Activities per year
OBJECTIVES: Little is known about long-term outcomes following bacteremia. We investigated long-term mortality and causes of death among bacteremia patients compared with population controls.
METHODS: Population-based cohort study of bacteremia patients and population controls matched on sex, year of birth, residency and calendar time, in Denmark during 2000-2008. We calculated absolute mortality and adjusted mortality rate ratios (MRRs) in predefined follow-up periods.
RESULTS: The absolute mortality for bacteremia patients (n = 7783) and population controls (n = 38,906) was 22.0% vs. 0.2% (30 days), 41.4% vs. 2.6% (1 year) and 75.8% vs. 36.6% (10 years). For bacteremia patients, the MRR was 115.3 (95% CI, 88.2-150.9) 0-30 days after bacteremia and 2.1 (95% CI, 1.8-2.3) from 5 years to end of follow-up. The most common causes of death were cancer and cardiovascular diseases. Within one year of bacteremia, the relative risk of death was highest for genitourinary diseases and infectious diseases. Among one-year survivors of bacteremia, the relative risk of death was increased for all major causes of death.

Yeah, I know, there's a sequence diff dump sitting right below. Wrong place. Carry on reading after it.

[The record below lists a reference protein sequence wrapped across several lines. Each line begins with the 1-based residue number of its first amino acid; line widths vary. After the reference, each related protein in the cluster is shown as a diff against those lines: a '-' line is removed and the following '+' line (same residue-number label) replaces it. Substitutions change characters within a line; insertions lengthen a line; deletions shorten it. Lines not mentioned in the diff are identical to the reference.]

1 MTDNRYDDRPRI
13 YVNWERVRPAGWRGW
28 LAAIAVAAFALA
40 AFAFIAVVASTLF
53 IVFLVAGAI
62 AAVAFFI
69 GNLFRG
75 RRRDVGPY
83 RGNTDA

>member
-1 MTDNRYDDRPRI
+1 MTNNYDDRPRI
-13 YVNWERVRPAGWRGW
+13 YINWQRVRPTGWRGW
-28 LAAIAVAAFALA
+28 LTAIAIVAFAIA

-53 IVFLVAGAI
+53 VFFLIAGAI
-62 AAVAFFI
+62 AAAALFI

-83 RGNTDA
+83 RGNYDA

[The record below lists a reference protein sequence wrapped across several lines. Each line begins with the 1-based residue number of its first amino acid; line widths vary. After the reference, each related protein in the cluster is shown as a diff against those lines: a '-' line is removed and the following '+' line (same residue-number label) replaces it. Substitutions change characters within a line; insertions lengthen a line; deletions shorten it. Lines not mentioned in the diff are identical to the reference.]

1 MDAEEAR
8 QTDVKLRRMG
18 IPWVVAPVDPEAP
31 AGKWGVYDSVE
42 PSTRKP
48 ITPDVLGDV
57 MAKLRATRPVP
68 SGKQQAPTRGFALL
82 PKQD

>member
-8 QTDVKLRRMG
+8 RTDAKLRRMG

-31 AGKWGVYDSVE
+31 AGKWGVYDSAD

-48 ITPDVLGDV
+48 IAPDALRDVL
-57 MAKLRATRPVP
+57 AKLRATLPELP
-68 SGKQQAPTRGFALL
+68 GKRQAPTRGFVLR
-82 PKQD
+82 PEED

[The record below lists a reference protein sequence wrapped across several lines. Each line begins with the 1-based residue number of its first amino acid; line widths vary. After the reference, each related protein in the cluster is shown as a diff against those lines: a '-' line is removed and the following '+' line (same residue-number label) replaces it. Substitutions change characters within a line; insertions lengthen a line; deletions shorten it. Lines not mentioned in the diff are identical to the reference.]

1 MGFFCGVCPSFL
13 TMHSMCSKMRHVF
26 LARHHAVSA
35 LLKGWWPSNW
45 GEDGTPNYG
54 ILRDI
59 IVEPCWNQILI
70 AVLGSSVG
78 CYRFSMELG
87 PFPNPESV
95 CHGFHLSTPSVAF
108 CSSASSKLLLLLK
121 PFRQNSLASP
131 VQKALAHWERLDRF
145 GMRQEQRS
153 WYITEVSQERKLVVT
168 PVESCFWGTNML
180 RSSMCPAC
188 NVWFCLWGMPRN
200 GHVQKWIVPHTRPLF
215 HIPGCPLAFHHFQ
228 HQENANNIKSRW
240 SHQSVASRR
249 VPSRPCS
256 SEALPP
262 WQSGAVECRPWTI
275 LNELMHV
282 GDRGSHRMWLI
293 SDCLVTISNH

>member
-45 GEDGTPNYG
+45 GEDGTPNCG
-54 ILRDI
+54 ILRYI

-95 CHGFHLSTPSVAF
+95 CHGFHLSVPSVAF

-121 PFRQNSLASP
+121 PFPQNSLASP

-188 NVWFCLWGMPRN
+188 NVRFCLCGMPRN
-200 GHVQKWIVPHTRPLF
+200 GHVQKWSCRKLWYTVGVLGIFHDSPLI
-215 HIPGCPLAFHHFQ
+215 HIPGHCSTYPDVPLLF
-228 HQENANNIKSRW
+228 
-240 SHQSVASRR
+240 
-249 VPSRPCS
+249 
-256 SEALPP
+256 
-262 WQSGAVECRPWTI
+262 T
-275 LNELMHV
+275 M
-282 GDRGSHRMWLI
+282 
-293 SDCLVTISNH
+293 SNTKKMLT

CONCLUSIONS: Bacteremia is associated with a poor prognosis and considerable excess long-term mortality compared with the general population. The most common causes of death after bacteremia are cancer and cardiovascular diseases.
SUMMARY: This population-based cohort study reports an excess long-term mortality among 7783 bacteremia patients compared with matched population controls during 12 years of follow-up. We identified patients in particular risk of death and reported novel information on causes of death.